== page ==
How to Find Your Place in the World After Graduation

Pamela Druckerman:

Your first attempt will be terrible. A large part of the creative process is tolerating the gap between the glorious image you had in your mind, and the sad thing you’ve just made. Remember that everything great you see started out as someone else’s bad first draft. Version No. 20 of your work may still not be brilliant. But version No. 1 almost definitely won’t be. And if you think it is, look again. Whenever someone sends me a manuscript and says, “It just flowed out of me,” I usually think: Let it flow back into you for a while.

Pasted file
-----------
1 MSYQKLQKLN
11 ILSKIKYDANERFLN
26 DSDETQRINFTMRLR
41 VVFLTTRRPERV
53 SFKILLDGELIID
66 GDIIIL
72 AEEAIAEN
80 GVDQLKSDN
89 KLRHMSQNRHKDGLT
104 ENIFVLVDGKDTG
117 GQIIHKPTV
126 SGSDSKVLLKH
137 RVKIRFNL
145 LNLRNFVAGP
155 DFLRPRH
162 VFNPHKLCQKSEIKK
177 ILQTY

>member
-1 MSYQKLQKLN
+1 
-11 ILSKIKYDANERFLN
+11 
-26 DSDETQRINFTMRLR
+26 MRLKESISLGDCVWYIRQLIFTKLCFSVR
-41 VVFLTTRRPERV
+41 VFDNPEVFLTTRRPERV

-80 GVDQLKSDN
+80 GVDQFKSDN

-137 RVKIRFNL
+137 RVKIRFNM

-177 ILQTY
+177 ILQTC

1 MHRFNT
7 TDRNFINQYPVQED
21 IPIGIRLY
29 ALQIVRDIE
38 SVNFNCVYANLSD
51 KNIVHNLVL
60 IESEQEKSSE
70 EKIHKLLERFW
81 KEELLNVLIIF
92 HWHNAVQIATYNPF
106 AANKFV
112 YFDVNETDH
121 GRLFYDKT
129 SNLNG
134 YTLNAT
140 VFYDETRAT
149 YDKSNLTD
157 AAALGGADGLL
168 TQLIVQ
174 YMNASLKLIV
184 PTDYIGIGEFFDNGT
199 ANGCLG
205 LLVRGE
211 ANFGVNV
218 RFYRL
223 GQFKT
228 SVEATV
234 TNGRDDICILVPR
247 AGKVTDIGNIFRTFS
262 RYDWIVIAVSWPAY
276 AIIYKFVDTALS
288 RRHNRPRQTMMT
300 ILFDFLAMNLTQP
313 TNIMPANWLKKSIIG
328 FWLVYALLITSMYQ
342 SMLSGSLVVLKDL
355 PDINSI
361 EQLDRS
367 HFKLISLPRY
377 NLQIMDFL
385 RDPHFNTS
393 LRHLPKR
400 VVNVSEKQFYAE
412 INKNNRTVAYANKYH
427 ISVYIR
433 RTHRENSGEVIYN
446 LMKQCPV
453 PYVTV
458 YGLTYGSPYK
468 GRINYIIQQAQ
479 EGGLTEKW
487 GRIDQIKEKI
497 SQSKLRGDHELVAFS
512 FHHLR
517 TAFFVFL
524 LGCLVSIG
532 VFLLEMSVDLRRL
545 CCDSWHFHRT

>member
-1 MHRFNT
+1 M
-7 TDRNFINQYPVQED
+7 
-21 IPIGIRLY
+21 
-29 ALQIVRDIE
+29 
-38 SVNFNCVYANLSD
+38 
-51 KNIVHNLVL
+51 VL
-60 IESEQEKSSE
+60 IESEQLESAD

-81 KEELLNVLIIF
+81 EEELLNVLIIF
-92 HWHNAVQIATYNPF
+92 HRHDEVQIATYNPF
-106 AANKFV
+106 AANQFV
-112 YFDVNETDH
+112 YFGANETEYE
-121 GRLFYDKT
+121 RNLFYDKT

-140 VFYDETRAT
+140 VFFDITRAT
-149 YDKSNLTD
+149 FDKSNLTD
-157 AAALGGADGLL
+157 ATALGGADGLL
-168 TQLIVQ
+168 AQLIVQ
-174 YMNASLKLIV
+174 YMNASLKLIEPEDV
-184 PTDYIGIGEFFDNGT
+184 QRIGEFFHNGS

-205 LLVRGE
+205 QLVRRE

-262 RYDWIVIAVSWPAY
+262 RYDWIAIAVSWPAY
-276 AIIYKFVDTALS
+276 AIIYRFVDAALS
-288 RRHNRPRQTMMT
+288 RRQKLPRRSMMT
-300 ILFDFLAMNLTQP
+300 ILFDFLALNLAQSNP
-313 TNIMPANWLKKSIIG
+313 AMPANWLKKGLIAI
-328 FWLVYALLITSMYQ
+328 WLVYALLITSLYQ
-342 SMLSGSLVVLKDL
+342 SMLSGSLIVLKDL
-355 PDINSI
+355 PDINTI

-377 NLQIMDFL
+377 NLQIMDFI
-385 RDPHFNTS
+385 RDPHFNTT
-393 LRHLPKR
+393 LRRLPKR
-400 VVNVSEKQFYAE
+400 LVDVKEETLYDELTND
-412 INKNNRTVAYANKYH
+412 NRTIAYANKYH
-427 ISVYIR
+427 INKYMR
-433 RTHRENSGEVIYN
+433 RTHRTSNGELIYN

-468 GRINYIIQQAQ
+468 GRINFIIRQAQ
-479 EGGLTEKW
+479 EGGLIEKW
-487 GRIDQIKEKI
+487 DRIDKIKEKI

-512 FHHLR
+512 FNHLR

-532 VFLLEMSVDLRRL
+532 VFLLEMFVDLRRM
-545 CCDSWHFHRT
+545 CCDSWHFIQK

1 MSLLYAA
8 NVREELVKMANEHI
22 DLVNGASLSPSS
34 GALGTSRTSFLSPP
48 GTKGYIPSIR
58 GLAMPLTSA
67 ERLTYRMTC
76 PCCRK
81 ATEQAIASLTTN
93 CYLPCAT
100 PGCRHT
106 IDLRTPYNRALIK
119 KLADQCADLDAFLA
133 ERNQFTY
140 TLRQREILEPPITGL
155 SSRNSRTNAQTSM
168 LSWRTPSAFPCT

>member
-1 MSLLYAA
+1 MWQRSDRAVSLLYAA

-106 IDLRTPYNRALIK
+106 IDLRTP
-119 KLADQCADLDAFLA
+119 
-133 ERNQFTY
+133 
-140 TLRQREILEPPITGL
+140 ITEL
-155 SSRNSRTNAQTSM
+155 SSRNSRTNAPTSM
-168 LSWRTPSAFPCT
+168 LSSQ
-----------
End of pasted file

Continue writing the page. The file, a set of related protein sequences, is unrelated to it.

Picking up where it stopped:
Everything that happens is potential inspiration. Or as Nora Ephron reminded us, “Everything is copy.” When someone tells you a story, you notice a recurring theme in conversations, or you turn a corner and see something that moves you — use it. In fact, when you’re deep into a project, information about it will pour into your life. Write your thoughts down immediately. One of the great joys of a creative life is that your observations and loose moments aren’t lost forever; they live in your work.